December 20, 2017
Maunakea, Hawaii – Stars forming in galaxies appear to be influenced by the supermassive black hole at the center of the galaxy, but the mechanism of how that happens has not been clear to astronomers until now.
“Supermassive black holes are captivating,” says lead author Shelley Wright, a University of California San Diego Professor of Physics. “Understanding why and how galaxies are affected by their supermassive black holes is an outstanding puzzle in their formation.”
In a study published today in The Astrophysical Journal, Wright, graduate student Andrey Vayner, and their colleagues examined the energetics surrounding the powerful winds generated by the bright, vigorous supermassive black hole (known as a “quasar”) at the center of the 3C 298 host galaxy, located approximately 9.3 billion light years away.
“We study supermassive black holes in the very early universe when they are actively growing by accreting massive amounts of gaseous material,” says Wright. “While black holes themselves do not emit light, the gaseous material they chew on is heated to extreme temperatures, making them the most luminous objects in the universe.”
The UC San Diego team’s research revealed that the winds blow out through the entire galaxy and impact the growth of stars.
“This is remarkable that the supermassive black hole is able to impact stars forming at such large distances,” says Wright.
Today, neighboring galaxies show that the galaxy mass is tightly correlated with the supermassive black hole mass. Wright’s and Vayner’s research indicates that 3C 298 does not fall within this normal scaling relationship between nearby galaxies and the supermassive black holes that lurk at their center. But, in the early universe, their study shows that the 3C 298 galaxy is 100 times less massive than it should be given its behemoth supermassive black hole mass.
This implies that the supermassive black hole mass is established well before the galaxy, and potentially the energetics from the quasar are capable of controlling the growth of the galaxy.
To conduct the study, the UC San Diego researchers utilized multiple state-of-the-art astronomical facilities. The first of these was Keck Observatory’s instrument OSIRIS (OH-Suppressing Infrared Imaging Spectrograph) and its advanced adaptive optics (AO) system. An AO system allows ground-based telescopes to achieve higher quality images by correcting for the blurring caused by the Earth’s atmosphere. The resulting images are as good as those obtained from space.
The second major facility was the Atacama Large Millimeter/submillimeter Array, known as “ALMA,” an international observatory in Chile that is able to detect millimeter wavelengths using up to 66 antennae to achieve high-resolution images of the gas surrounding the quasar.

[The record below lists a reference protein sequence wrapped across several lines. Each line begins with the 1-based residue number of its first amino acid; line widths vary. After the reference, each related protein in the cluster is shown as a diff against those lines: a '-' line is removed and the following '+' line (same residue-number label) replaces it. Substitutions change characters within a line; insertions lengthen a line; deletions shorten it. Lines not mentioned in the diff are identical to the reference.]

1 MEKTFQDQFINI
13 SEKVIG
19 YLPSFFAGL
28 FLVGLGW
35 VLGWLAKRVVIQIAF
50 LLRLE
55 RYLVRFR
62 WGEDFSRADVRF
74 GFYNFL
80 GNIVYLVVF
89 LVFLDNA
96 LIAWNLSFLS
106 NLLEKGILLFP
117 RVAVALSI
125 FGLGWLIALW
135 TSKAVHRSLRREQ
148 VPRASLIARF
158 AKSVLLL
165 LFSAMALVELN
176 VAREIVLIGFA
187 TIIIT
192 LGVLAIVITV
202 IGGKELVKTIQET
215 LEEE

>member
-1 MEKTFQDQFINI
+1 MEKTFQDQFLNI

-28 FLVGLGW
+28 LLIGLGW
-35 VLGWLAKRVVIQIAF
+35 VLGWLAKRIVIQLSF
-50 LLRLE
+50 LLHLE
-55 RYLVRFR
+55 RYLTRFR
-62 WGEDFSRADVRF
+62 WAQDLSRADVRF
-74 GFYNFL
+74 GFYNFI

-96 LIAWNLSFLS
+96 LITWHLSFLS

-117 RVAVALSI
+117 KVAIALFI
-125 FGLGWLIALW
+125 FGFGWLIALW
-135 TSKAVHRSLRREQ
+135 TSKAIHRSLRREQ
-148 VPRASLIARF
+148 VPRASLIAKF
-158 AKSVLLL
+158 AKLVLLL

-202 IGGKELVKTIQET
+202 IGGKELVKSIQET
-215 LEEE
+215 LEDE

“The most enjoyable part of researching this galaxy has been putting together all the data from different wavelengths and techniques,” said Vayner. “Each new dataset that we obtained on this galaxy answered one question and helped us put some of the pieces of the puzzle together. However, at the same time, it created new questions about the nature of galaxy and supermassive black hole formation.”
Wright agreed, saying that the data sets were “tremendously gorgeous” from both Keck Observatory and ALMA, offering a wealth of new information about the universe.
These findings are the first results from a larger survey of distant quasars and their energetics’ impact on star formation and galaxy growth. Vayner and the team will continue developing results on more distant quasars using the new facilities and capabilities from Keck Observatory and ALMA.
The OH-Suppressing Infrared Imaging Spectrograph (OSIRIS) is one of W. M. Keck Observatory’s "integral field spectrographs." The instrument works behind the adaptive optics system, and uses an array of lenslets to sample a small rectangular patch of the sky at resolutions approaching the diffraction limit of the 10-meter Keck Telescope. OSIRIS records an infrared spectrum at each point within the patch in a single exposure, greatly enhancing its efficiency and precision when observing small objects such as distant galaxies. It is used to characterize the dynamics and composition of early stages of galaxy formation.
ABOUT W. M. KECK OBSERVATORY
The W. M. Keck Observatory telescopes are among the most scientifically productive on Earth. The two, 10-meter optical/infrared telescopes on the summit of Maunakea on the Island of Hawaii feature a suite of advanced instruments including imagers, multi-object spectrographs, high-resolution spectrographs, integral-field spectrometers, and world-leading laser guide star adaptive optics systems.
Some of the data presented herein were obtained at Keck Observatory, which is a private 501(c) 3 non-profit organization operated as a scientific partnership among the California Institute of Technology, the University of California, and the National Aeronautics and Space Administration. The Observatory was made possible by the generous financial support of the W. M. Keck Foundation.
The authors wish to recognize and acknowledge the very significant cultural role and reverence that the summit of Maunakea has always had within the indigenous Hawaiian community. We are most fortunate to have the opportunity to conduct observations from this mountain.
Latest findings using the W. M. Keck Observatory on Maunakea, Hawaii increase scientific understanding of how powerful winds generated by supermassive black holes impact and regulate the growth of 3C 298 Quasar Host Galaxy.